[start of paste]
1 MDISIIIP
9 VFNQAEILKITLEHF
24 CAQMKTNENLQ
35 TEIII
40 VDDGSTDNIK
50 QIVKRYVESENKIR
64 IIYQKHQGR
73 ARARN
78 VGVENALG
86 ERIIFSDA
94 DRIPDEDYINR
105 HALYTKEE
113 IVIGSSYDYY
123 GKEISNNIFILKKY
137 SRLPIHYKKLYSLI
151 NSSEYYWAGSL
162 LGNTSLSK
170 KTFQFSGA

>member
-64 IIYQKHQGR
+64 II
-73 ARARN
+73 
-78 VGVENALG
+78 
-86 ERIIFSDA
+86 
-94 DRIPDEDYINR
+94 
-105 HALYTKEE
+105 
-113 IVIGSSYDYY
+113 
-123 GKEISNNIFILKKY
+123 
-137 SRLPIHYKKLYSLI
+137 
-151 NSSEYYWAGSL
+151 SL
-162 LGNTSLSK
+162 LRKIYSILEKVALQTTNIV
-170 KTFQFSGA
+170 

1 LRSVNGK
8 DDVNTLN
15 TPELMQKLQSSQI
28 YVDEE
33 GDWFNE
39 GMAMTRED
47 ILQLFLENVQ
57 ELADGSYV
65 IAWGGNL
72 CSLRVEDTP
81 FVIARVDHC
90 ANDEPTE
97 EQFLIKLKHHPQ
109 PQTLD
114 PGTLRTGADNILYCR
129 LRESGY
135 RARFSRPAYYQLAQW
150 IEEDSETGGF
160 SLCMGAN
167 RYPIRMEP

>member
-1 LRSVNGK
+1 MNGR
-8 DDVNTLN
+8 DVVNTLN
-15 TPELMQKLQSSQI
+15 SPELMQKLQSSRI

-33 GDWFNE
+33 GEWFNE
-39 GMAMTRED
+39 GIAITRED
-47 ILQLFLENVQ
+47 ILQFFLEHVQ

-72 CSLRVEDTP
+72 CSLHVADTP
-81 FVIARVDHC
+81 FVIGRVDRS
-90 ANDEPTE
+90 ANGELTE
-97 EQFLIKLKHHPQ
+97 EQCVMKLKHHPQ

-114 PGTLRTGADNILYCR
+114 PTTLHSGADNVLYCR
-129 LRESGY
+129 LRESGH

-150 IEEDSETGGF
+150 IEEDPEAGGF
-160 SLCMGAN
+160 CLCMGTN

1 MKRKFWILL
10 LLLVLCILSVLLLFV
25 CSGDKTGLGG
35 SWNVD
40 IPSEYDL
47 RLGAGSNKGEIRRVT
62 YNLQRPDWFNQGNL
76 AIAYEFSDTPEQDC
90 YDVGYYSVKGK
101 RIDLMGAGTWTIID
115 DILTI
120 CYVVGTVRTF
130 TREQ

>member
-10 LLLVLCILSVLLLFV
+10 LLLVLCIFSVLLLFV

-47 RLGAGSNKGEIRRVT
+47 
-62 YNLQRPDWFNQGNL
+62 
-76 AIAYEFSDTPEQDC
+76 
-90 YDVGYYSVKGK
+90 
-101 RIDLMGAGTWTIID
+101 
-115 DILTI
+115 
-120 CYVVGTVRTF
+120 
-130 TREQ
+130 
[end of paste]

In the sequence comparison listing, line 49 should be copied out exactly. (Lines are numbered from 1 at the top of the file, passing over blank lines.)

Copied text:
39 GMAMTRED